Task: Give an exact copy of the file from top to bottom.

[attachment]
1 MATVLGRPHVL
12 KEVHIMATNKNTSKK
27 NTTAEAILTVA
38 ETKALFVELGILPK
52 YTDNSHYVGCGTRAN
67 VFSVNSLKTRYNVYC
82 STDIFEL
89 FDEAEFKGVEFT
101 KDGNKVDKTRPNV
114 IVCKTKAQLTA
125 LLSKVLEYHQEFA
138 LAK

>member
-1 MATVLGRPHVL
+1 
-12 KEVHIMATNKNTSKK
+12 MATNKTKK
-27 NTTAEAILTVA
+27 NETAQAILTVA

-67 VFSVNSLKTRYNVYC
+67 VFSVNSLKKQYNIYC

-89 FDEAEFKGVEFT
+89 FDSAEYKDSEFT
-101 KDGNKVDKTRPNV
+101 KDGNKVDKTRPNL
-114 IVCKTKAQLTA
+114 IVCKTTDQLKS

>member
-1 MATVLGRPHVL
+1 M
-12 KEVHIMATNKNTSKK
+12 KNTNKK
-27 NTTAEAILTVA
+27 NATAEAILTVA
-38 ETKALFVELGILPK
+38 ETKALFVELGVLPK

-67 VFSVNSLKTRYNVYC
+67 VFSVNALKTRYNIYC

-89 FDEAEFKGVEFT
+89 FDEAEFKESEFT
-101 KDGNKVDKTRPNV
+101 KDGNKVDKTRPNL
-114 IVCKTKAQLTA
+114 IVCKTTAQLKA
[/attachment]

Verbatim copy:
1 MATVLGRPHVL
12 KEVHIMATNKNTSKK
27 NTTAEAILTVA
38 ETKALFVELGILPK
52 YTDNSHYVGCGTRAN
67 VFSVNSLKTRYNVYC
82 STDIFEL
89 FDEAEFKGVEFT
101 KDGNKVDKTRPNV
114 IVCKTKAQLTA
125 LLSKVLEYHQEFA
138 LAK

>member
-1 MATVLGRPHVL
+1 
-12 KEVHIMATNKNTSKK
+12 MATNKTKK
-27 NTTAEAILTVA
+27 NETAQAILTVA

-67 VFSVNSLKTRYNVYC
+67 VFSVNSLKKQYNIYC

-89 FDEAEFKGVEFT
+89 FDSAEYKDSEFT
-101 KDGNKVDKTRPNV
+101 KDGNKVDKTRPNL
-114 IVCKTKAQLTA
+114 IVCKTTDQLKS

>member
-1 MATVLGRPHVL
+1 M
-12 KEVHIMATNKNTSKK
+12 KNTNKK
-27 NTTAEAILTVA
+27 NATAEAILTVA
-38 ETKALFVELGILPK
+38 ETKALFVELGVLPK

-67 VFSVNSLKTRYNVYC
+67 VFSVNALKTRYNIYC

-89 FDEAEFKGVEFT
+89 FDEAEFKESEFT
-101 KDGNKVDKTRPNV
+101 KDGNKVDKTRPNL
-114 IVCKTKAQLTA
+114 IVCKTTAQLKA